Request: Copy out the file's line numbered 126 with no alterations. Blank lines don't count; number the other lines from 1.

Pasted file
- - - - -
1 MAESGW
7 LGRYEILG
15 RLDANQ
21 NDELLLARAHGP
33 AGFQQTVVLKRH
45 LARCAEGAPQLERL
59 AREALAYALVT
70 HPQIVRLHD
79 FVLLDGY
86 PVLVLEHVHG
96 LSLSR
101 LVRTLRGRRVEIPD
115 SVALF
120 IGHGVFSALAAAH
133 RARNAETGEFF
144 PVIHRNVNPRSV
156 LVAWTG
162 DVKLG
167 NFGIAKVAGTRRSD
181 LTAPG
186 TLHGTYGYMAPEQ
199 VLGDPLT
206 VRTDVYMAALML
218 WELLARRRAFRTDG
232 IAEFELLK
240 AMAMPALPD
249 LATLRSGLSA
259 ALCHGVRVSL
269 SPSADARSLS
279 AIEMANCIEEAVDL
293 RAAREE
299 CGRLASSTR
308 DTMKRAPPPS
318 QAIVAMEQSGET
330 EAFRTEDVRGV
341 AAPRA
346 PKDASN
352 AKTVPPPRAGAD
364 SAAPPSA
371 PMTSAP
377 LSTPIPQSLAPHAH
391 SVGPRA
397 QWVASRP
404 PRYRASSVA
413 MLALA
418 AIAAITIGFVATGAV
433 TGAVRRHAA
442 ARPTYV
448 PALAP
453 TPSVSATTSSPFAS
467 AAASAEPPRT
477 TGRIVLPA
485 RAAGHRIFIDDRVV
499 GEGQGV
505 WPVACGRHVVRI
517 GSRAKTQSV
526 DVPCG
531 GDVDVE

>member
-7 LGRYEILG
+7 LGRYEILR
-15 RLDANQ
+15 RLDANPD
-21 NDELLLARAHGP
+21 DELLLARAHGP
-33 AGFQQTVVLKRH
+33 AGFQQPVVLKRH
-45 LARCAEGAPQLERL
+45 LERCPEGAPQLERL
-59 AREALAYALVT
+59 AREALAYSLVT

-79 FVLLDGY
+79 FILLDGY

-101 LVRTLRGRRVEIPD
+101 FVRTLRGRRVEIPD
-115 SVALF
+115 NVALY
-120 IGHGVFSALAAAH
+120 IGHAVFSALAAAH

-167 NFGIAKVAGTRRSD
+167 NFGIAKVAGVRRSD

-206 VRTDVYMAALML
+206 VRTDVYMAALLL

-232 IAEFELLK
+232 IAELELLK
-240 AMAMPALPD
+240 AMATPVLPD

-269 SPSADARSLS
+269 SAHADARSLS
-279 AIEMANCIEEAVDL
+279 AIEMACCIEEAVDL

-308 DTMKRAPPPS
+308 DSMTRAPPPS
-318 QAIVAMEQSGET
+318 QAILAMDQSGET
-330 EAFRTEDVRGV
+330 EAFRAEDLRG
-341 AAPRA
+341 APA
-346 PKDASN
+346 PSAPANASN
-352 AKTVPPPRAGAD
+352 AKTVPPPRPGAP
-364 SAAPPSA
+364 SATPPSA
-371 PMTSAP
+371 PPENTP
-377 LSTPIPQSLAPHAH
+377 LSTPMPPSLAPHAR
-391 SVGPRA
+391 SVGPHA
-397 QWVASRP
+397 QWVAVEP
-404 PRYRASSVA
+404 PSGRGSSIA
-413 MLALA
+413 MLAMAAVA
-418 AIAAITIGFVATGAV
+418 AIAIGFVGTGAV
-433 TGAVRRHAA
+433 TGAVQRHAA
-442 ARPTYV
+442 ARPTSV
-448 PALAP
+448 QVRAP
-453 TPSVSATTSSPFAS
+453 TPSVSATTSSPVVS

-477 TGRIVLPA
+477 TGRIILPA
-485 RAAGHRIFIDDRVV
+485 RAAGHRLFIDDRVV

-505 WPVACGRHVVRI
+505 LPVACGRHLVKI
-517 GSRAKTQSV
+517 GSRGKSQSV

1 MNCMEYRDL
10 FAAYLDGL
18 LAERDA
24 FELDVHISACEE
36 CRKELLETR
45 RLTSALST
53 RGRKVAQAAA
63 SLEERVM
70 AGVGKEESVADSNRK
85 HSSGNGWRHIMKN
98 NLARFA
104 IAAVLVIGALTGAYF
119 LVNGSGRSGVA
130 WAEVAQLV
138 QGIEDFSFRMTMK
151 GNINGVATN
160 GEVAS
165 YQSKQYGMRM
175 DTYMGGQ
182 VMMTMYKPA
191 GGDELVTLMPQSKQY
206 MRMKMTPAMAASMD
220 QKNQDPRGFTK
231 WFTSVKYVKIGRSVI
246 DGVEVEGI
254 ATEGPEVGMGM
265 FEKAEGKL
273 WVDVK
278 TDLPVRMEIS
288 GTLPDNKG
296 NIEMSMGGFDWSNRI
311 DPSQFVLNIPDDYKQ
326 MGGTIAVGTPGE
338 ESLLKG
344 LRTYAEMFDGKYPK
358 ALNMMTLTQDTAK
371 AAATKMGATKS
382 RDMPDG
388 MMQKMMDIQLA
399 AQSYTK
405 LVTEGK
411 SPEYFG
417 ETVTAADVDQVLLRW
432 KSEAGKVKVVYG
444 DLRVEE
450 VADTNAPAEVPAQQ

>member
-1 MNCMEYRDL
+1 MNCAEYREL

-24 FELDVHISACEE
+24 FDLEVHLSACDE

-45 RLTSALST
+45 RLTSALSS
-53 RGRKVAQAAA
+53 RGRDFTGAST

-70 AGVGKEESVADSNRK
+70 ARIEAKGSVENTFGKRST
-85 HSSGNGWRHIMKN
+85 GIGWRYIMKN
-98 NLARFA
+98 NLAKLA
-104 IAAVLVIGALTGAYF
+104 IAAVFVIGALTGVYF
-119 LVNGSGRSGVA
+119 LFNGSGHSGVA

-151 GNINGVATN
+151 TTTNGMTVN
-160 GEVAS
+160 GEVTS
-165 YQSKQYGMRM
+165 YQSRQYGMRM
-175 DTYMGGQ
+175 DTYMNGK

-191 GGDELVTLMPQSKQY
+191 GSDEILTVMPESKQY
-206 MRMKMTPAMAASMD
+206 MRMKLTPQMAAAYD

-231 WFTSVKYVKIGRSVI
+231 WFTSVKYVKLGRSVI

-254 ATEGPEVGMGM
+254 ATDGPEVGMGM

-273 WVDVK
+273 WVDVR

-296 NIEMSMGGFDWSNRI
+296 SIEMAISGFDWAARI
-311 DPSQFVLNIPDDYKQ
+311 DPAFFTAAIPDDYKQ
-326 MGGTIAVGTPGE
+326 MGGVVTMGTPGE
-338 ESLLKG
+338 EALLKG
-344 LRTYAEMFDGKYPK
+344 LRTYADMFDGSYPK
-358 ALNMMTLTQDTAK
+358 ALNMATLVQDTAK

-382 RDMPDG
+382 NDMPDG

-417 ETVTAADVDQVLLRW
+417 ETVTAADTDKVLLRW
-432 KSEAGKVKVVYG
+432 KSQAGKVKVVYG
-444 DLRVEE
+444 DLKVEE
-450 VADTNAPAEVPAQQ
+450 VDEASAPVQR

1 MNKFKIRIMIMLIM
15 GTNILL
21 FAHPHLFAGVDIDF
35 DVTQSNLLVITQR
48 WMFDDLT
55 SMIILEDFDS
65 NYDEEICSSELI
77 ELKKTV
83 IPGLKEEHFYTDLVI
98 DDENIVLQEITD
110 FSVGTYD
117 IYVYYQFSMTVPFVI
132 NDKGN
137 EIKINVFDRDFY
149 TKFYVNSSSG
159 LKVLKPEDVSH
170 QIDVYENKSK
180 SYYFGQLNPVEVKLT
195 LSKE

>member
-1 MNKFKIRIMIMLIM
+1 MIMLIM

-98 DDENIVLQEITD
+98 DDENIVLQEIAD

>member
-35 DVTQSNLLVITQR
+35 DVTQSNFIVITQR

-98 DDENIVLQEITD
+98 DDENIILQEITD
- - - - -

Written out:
-453 TPSVSATTSSPFAS